Filmmakers Jane Wagner and Tina DiFeliciantonio displayed some fierceness of their own simply by showing up to screen their film, the provocative and moving Girls Like Us, after the film had won the Grand Jury Documentary Prize at Sundance '97. "People asked us why we were bringing our film to this festival," Wagner said, "and we asked them why we shouldn't. If something is less famous than Sundance, so what? Does that mean it isn't a good festival or a good opportunity? We're glad to be here."

Documentary has traditionally been a strong category for this festival. Its selections this year were solid and, in a few instances, hilarious. Among these was Heavy Metal Parking Lot, by videomaker Jeff Krulik. Shot in a stadium parking lot just before a 1986 Dokken/Judas Priest concert, the film is so on-target in its rendering of the scene that one can almost smell a potpourri of beer, pot, and puke hanging heavy in the air; it'll take you right back to your teen years, whether you want to revisit them or not. (Krulik's "sequel" to Heavy Metal, Neil Diamond Parking Lot, was equally on target, if a bit more sedate.) Meanwhile, Sam Green's fascinating The Rainbow Man/John 3:16, this year's winner for "Best Documentary", captivated its viewers and was an often-discussed festival high point. And speaking of high points, Doug Wolens' engaging Weed, filmed in Amsterdam at the annual Cannabis Cup and Hemp Expo, attracted crowds of viewers who, in honor of the screening, showed up with telltale vague grins and bleary eyes.

At the risk of securing myself a place on Todd Phillip's shit list, I have to say that the overall character of this festival isn't really as in-your-face tough as its program or staff would have you believe. Not all of the films shown really feature mocking, fucking, cursing, bleeding or puking (on or off screen), and not all of the organizers' statements are disses. Yes, the gory short Meat was screened this year ("Someone in the audience passed out during that one!" Halter told me gleefully), and so was David Cronenberg's 1975 first feature, Shivers, which managed to be both gruesome and dull. But then there were films--Girls Like Us, for example, or NYC-Symphony, a haunting experimental short by Reynold Reynolds--which, rather than making people faint or puke, would be more likely to make them cry. And even some of the more shock-oriented pieces handled their subjects with grace and good humor. Among these was Olga Schubert's documentary Of Skin and Metal, which examines the growing phenomenon of body piercing in the U.S.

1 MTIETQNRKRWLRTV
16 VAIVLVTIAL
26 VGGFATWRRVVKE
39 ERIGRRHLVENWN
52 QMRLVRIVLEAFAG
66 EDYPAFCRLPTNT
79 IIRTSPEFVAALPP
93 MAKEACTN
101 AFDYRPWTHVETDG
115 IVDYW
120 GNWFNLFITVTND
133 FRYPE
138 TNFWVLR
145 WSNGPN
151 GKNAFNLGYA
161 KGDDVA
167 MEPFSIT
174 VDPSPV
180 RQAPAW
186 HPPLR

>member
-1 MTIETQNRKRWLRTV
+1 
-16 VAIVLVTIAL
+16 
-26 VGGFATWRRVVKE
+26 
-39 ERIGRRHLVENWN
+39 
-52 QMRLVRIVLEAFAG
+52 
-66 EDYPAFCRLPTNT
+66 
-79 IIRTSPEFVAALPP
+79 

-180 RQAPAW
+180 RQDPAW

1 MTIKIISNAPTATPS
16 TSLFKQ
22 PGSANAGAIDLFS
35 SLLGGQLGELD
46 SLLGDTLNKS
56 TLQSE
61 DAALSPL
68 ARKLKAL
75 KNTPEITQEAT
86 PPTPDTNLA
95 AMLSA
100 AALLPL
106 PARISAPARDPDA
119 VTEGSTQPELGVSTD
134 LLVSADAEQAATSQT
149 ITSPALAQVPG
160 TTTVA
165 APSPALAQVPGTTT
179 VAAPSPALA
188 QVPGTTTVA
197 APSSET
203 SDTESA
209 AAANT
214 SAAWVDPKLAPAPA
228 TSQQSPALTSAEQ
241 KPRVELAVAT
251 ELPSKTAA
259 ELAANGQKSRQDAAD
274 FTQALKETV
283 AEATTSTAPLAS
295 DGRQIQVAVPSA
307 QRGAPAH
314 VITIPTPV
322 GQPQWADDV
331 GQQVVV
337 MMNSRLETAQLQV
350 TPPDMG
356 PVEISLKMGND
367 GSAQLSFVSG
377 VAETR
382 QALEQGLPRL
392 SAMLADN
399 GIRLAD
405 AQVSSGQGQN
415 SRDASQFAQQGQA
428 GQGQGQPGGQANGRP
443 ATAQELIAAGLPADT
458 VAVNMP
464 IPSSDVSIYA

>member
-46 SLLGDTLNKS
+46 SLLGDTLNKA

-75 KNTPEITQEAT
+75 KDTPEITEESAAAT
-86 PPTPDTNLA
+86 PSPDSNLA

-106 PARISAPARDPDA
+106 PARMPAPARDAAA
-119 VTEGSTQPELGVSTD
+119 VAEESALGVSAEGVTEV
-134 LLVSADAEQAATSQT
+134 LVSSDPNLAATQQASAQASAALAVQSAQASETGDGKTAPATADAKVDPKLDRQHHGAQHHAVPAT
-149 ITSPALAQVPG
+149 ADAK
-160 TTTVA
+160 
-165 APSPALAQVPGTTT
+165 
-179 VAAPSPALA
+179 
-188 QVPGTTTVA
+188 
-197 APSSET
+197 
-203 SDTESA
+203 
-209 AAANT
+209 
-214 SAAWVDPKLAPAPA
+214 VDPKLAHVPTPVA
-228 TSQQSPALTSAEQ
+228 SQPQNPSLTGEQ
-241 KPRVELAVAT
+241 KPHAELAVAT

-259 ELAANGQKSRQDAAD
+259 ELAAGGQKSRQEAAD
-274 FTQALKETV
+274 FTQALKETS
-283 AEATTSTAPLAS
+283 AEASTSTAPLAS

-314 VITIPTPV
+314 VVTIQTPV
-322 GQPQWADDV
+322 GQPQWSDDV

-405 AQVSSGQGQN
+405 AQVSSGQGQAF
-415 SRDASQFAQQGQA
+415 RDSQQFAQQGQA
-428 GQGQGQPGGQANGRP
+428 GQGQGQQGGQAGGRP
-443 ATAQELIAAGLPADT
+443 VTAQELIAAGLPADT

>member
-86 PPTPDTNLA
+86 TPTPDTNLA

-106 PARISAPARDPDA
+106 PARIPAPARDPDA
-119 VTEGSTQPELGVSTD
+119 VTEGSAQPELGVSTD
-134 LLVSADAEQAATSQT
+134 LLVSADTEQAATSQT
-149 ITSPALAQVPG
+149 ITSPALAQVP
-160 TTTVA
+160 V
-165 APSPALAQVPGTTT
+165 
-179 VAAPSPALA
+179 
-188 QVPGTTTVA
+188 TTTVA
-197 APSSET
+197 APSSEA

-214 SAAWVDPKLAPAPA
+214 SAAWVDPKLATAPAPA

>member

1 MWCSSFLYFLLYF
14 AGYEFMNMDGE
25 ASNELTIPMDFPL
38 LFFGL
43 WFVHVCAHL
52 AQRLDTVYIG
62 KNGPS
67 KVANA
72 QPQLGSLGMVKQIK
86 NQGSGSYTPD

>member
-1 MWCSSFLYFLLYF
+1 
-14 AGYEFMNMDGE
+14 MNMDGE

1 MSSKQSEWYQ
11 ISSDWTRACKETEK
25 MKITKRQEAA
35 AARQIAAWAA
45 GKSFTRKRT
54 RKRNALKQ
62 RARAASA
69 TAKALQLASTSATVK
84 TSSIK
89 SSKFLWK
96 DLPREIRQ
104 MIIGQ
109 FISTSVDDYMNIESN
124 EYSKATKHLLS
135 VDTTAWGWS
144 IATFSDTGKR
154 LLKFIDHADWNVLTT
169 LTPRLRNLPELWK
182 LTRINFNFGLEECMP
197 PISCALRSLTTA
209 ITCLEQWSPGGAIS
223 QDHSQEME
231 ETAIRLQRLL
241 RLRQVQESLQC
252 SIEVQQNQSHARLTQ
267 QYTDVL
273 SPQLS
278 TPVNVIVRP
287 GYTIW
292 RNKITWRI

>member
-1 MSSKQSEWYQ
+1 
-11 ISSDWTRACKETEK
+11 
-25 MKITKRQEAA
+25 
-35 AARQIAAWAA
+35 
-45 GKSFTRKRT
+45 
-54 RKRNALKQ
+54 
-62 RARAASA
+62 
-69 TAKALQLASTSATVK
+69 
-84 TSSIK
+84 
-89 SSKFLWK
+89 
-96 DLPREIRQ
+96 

With capacity crowds and lots of favorable media coverage, is the festival worried about growing tamer and less balls-laden as time passes? "I don't feel like that's happening or going to happen", Halter states. Pointing out that edgier, less conventional films have been favorites recently at some world-renowned festivals, he adds, "It seems like the mainstream festival circuit is being influenced by festivals like ours, rather than the other way around."

While the Underground Festival remains a vital and popular event, it has lost many of its corporate sponsors over the years; nevertheless, it plans to pick up some of the slack with FilmCore, an organization launched at this year's Fest to present year-round screenings, concerts and related events. "People were coming to me and saying, 'I thought I was the only one making films like this,'" Halter says. "We wanted to do something that would bring filmmakers together and help to strengthen the underground film community." And FilmCore is putting money where its mouth is with a postproduction fund to help foster the kind of work the festival has become known for. As Halter puts it, "We're doing good things for bad people." (For more information about the fund or for applications for next year's festival, call (212) 925-3440 or e-mail: festival@nyuff.com.)

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SXSW Film Festival

Although dominated by the bad boy troika of Quentin Tarantino, Richard Linklater, and Robert Rodriguez, who, with their respective entourages, seemed ubiquitous, this year's SXSW Film Festival and Conference showed signs of beginning to grow up. With many sold-out screenings and the ensuing confusion of too many viewers for way too few seats, the festival boasted heavy industry presence and the advantages, not yet fully explored, of merging film, new media, and music conferences into one long, permutating event.